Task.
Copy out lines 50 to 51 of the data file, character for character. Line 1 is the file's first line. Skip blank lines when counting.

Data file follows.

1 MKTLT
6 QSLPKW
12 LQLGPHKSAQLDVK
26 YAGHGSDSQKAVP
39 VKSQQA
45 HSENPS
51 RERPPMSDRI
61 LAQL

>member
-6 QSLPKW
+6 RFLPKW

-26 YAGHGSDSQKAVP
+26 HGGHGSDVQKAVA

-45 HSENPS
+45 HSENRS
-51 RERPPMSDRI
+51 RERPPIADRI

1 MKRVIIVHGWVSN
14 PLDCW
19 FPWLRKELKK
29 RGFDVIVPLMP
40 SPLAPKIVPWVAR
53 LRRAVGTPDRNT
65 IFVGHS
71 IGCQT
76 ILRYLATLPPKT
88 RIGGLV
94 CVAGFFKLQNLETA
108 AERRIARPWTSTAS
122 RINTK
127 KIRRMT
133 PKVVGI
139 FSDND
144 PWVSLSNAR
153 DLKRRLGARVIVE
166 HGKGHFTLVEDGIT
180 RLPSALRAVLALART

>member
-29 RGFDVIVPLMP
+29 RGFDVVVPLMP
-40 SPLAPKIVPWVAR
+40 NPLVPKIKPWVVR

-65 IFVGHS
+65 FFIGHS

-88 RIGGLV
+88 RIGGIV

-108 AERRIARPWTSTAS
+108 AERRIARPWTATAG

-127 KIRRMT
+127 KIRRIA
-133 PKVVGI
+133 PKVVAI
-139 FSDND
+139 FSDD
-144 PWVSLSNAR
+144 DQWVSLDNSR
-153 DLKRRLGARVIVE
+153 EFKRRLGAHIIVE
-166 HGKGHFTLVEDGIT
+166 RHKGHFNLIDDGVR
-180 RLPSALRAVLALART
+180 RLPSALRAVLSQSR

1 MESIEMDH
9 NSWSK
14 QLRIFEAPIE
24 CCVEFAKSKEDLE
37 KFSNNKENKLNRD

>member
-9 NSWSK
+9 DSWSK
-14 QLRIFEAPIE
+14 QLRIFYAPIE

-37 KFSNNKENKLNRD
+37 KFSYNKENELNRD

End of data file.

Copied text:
+127 KIRRIA
-133 PKVVGI